Sitting comfortably in a living room, a few Christians cordially but earnestly discussed their differing views. Normally you could characterize them as being of one mind, but today a logjam threatened. If you find the following details of the initial story irksome and perhaps petty, this is to your advantage, for then perhaps you are clearly perceiving the principle involved in an easy piece. If so, then consider the second not-so-easy exercise.
The heart of the discussion on that day centered around the concept of unity and phrases like, “there should be no division in the body.”/1 Because of what the scriptures teach about unity, the claim had been advanced that a congregation should not utilize small groups since these would divide the body of Christ.
Of course, the problem with this rationalization against small groups involves failing to recognize the limitation of what is criticized in scripture. The biblical denunciations against division involve warnings against becoming embroiled in carnal warring factions, following false teachings and despising fellow believers. This biblical concern over schisms has nothing at all to do with the geography of where God’s people might meet. Even if a congregation of God’s people might meet in separate locations during the week, they are still unified. The disharmony of division has not overtaken them.
When meanings are allowed to grow beyond the purview of the author’s intentions, a message foreign to scripture will be infused into the text. Stated conversely, to accurately understand a biblical message involves limiting what the text can mean for us to what the author intended to convey.
Consider how this principle bears upon Galatians 3:28-29. In these verses, Paul affirmed that unlike our world entrenched within its various forms of barriers and caste systems, the body of Christ is manifestly different. God’s wonderful promise of providing an inheritance can be claimed equally by all without regard to race or status. While physically a Christian might be a Jew or a Gentile, a male or a female, in Christ the salvation of sonship is equally received and enjoyed. As Paul explained, “what I am saying is … because God has made you a son you are also an heir.”/2 Everybody receives the same!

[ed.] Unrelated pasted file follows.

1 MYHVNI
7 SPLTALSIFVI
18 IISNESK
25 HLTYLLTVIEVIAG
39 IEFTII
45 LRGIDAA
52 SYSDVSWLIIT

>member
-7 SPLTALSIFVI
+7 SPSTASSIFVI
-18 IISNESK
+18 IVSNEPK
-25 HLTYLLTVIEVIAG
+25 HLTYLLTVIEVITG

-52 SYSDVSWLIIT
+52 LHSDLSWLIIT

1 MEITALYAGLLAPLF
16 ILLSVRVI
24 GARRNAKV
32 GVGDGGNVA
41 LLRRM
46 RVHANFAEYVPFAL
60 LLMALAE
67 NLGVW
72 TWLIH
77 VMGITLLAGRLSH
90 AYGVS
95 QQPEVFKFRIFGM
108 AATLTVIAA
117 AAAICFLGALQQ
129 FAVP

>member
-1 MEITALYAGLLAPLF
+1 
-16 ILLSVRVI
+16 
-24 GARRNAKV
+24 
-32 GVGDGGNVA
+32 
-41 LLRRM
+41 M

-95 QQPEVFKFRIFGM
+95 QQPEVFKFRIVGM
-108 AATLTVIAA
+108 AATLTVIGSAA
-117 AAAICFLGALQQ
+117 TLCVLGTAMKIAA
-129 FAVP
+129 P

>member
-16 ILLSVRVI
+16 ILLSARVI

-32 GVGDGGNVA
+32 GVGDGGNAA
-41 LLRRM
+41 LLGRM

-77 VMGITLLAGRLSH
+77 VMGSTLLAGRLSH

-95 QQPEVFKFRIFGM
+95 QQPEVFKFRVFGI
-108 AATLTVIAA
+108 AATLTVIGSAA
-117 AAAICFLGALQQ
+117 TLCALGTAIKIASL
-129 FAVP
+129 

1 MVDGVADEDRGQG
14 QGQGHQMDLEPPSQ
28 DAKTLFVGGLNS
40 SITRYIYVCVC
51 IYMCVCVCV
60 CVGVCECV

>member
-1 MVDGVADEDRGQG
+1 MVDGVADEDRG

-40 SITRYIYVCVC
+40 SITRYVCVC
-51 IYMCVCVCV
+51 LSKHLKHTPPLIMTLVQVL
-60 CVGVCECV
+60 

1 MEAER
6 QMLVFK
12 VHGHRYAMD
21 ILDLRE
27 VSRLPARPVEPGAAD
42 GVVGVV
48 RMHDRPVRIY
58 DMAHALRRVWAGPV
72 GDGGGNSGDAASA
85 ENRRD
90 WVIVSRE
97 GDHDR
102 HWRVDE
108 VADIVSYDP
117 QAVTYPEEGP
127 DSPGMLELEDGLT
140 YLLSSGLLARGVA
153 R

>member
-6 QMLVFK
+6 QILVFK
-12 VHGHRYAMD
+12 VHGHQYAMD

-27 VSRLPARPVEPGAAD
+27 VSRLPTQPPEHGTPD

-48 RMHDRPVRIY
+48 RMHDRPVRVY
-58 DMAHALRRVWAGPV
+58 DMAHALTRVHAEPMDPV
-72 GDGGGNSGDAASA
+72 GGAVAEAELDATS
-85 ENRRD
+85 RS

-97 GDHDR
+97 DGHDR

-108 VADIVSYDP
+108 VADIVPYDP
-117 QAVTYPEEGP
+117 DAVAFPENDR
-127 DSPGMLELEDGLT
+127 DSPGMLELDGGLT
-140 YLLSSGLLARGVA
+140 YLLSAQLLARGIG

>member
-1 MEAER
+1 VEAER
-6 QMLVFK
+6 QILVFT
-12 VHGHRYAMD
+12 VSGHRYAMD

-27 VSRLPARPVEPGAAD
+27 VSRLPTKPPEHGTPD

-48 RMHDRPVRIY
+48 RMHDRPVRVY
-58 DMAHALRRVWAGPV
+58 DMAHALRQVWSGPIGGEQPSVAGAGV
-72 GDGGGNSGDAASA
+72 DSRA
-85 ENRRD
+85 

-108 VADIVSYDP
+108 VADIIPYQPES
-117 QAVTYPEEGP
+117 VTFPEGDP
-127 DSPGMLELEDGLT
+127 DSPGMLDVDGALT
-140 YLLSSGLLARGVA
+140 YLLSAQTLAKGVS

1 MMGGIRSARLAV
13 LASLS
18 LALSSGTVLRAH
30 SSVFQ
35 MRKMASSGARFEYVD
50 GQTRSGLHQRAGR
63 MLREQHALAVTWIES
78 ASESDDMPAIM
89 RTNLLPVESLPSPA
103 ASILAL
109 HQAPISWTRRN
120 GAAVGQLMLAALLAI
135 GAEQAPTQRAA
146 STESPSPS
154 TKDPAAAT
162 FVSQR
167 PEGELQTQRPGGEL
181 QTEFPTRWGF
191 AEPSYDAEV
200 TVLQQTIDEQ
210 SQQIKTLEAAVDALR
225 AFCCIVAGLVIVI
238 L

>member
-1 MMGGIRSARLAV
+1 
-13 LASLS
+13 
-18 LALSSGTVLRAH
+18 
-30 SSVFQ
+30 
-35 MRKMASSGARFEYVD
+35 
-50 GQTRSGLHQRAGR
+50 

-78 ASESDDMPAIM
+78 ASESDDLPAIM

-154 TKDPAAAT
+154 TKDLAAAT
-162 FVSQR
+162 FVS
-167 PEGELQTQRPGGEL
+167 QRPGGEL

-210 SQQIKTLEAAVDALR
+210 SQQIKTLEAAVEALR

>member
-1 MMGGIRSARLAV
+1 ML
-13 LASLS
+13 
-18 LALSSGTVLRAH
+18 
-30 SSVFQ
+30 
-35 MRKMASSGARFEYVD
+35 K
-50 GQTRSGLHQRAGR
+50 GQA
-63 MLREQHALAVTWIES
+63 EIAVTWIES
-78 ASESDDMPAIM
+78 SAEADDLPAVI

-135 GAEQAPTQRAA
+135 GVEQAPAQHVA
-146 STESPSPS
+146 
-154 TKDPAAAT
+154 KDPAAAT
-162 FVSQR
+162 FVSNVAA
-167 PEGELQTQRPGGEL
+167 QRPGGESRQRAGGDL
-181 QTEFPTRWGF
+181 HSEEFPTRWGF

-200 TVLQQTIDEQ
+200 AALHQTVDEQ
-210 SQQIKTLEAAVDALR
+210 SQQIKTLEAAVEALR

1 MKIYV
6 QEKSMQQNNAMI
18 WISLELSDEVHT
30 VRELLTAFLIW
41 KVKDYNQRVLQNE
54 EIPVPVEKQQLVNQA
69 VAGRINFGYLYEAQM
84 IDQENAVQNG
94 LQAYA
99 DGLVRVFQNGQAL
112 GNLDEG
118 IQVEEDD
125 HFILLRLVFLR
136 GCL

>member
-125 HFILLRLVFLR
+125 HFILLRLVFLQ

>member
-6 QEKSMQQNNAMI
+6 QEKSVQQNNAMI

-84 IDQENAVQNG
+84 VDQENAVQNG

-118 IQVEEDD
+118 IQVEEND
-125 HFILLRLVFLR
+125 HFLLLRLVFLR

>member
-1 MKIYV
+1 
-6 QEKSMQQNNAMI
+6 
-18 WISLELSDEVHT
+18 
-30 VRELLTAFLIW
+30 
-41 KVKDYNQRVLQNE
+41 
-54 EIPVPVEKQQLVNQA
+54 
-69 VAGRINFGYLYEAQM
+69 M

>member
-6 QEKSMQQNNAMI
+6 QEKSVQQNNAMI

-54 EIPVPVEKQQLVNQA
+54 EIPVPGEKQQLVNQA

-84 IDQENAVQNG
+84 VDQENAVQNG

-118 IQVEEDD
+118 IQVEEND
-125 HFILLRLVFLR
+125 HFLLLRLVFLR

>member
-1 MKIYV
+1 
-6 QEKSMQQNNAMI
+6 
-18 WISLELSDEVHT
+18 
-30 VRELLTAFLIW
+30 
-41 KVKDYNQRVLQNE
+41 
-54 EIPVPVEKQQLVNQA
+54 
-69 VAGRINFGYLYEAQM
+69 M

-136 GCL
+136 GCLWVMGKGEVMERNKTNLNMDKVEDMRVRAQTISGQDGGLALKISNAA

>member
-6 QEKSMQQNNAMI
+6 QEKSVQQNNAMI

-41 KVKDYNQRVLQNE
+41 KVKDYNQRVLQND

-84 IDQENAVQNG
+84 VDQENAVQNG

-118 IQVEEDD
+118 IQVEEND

But what happens if an interpreter does not limit the equality Paul articulates to receiving an inheritance, but rather extends this to other arenas such as the context of worship? Suddenly, the interpreter has infused a message into the text (and undoubtedly will subsequently pull it out under the banner of ‘Paul teaches’), that there are no gender roles in the context of worship! Huh? Well, if that’s valid reasoning and not taking something out of context, then maybe small groups are unbiblical.
1/ 1 Corinthians 12:25
2/ Galatians 4:1,7